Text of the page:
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San Antonio Small Businesses “Seeing the Light” with Energy Upgrades

March 21, 2012 - 2:27pm

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If you were going to a new gallery showing of your favorite local artist, would you want to view the canvasses under dim lights? Or if you were reupholstering your favorite sofa, would you want to look at fabric samples under fluorescent lighting and risk mistaking indigo blue for charcoal black? 

Small businesses are a main economic driver in cities across the country -- and San Antonio is no different. Lighting may seem like a small detail, but as more than 800 small businesses in San Antonio have discovered, having the right lighting can improve business and conserve energy. With over 40 percent of a company’s energy consumption coming from interior lighting, upgrading to more efficient lighting can dramatically reduce a company’s energy consumption and lower utility bills.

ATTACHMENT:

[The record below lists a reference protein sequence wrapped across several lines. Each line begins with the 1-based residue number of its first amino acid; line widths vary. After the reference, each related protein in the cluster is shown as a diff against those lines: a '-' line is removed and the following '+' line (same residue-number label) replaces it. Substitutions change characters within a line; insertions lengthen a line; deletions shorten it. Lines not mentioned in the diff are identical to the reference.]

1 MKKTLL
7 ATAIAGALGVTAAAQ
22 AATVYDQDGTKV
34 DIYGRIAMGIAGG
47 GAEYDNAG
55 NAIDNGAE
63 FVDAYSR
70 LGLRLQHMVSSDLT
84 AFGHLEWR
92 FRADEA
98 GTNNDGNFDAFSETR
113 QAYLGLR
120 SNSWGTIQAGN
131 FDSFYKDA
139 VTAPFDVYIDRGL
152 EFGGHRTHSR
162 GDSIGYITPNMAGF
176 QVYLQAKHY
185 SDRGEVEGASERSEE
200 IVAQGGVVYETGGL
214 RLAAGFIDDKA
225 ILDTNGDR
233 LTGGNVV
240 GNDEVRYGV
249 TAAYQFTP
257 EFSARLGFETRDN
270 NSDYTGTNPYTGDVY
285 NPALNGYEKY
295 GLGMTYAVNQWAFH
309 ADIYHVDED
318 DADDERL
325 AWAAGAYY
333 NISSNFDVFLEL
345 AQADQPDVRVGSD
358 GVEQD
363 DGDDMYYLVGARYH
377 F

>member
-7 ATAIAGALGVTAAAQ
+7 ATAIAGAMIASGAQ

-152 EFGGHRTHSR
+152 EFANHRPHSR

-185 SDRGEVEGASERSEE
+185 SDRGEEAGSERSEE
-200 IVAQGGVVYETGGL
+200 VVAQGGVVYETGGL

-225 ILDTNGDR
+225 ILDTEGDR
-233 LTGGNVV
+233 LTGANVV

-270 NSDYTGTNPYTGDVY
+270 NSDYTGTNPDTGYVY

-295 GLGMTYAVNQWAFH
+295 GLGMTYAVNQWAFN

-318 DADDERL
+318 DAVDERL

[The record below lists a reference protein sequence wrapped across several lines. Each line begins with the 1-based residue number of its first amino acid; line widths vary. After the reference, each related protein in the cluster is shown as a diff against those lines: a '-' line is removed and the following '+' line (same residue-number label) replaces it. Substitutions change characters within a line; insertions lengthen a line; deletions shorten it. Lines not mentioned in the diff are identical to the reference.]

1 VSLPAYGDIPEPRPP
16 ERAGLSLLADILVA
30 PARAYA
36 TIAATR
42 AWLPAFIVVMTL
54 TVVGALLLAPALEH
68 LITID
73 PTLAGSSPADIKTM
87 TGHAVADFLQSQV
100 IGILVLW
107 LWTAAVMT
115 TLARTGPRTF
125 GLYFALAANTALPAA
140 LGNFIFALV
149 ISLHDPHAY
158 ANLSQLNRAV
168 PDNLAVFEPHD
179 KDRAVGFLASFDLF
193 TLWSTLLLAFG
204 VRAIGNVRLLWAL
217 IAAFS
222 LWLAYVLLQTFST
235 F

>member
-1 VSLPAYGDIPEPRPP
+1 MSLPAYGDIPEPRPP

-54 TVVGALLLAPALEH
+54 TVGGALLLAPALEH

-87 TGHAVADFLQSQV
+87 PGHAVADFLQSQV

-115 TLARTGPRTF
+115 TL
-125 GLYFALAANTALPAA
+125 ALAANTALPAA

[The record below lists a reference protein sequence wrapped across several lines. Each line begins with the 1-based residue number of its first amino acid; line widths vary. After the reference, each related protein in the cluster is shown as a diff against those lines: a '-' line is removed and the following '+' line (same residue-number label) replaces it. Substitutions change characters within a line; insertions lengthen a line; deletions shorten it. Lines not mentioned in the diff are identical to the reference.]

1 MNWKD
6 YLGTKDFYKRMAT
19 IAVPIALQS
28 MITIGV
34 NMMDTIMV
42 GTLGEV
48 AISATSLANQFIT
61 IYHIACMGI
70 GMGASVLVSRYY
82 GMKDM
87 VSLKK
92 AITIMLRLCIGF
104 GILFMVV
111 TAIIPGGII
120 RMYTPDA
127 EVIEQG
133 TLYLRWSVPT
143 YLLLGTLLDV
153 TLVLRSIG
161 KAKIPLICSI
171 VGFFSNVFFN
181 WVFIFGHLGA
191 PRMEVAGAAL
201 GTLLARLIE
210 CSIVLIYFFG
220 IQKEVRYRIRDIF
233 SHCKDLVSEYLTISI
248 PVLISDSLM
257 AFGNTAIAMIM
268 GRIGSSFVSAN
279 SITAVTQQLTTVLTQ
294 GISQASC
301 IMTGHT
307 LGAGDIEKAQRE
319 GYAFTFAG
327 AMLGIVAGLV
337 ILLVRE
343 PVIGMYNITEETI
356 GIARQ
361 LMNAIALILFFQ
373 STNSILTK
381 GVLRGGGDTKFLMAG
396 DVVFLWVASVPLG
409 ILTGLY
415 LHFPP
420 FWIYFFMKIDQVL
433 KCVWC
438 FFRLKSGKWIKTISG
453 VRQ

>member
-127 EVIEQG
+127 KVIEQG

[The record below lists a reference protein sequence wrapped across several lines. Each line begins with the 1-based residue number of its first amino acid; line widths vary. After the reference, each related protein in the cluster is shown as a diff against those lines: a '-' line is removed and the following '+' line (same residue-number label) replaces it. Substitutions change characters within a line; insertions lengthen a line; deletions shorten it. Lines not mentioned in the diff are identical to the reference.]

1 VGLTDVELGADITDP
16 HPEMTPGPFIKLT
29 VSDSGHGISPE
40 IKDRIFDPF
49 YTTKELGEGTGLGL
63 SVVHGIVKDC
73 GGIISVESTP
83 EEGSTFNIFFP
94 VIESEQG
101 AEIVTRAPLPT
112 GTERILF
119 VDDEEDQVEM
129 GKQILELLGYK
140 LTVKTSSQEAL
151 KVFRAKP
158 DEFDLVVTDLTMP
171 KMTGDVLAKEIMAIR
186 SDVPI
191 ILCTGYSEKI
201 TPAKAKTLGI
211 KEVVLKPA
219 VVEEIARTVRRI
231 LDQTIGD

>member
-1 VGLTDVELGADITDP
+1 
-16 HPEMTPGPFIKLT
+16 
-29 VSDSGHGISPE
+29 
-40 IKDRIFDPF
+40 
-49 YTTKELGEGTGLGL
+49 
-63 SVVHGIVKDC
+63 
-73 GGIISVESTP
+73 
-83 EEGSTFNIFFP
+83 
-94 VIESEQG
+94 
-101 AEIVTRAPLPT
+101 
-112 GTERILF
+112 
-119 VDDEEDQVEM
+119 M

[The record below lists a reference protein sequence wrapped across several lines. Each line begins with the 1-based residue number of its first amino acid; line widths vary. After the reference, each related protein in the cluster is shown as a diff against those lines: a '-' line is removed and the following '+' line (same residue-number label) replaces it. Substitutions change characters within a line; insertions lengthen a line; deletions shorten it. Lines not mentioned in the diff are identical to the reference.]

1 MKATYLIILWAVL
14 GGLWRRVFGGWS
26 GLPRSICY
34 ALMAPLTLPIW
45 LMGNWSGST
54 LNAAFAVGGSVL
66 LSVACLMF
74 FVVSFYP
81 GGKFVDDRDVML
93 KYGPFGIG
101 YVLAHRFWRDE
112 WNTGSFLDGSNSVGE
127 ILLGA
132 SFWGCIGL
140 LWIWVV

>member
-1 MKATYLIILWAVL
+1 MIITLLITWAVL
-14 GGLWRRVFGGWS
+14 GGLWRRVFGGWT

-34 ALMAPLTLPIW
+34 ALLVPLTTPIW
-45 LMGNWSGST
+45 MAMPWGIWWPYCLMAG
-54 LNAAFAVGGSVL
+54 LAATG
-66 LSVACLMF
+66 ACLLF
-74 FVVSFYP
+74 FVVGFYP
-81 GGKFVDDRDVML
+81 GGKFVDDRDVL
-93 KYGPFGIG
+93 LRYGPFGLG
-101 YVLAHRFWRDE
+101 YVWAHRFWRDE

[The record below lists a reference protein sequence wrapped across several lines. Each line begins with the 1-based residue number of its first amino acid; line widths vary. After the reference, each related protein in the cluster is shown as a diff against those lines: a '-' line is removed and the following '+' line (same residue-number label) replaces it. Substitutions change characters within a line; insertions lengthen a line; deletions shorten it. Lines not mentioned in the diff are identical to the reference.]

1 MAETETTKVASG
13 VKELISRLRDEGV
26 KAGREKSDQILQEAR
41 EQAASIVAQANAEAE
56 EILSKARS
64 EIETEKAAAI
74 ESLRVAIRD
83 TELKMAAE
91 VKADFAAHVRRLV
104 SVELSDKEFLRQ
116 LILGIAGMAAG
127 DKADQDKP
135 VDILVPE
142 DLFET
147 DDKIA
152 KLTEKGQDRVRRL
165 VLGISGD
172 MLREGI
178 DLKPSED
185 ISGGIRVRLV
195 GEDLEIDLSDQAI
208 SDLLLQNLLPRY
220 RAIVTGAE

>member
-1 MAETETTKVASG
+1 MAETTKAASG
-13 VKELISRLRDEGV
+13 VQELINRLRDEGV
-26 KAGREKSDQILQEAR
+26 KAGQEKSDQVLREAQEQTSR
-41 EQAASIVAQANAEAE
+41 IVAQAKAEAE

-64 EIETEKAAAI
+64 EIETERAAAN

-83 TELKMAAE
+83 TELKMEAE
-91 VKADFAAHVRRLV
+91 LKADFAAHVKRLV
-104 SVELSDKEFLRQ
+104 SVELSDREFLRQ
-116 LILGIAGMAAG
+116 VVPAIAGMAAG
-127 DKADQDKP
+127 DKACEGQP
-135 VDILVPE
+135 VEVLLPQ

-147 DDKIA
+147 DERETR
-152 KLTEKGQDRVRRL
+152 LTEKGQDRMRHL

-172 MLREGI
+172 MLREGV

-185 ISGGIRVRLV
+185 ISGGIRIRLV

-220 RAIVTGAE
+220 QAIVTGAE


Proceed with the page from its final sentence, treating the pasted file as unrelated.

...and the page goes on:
As part of San Antonio’s “Mission Verde” initiative, the city launched the City Lights Small Business Lighting Retrofit Program using Recovery Act funding through the Energy Department’s EECBG program. The City Lights program is helping business owners increase their lighting efficiency, reduce energy use and lower electricity bills.

In the first 10 months of City Lights, participating small business saved an estimated 4.9 million kilowatt-hours of electricity. Beyond these savings, the program trained and employed local energy audit experts and electrical contractors who helped businesses identify potential energy and cost saving measures. 

The program worked in cooperation with the municipally owned local utility, CPS Energy, as well as the energy-efficiency program management company EnerPath, which helped the city oversee the program.  

City Lights has not only lowered utility bills, but the city has also received positive feedback from owners and staff of the participating businesses as well as their patrons.

Richard Sanchez, co-owner of A.J’s Fresh Line Up barbershop, offered his views on his shop’s new lighting upgrades, which only cost the business approximately $20 after the program’s incentives were included.

“You can’t give a good haircut in bad lighting. We are already seeing our bills drop and it’s much brighter than it was before,” said Sanchez. 

Like Richard Sanchez, the 847 other businesses owners participating in the program are leading the way for San Antonio to become a sustainable community leader in the 21st century.

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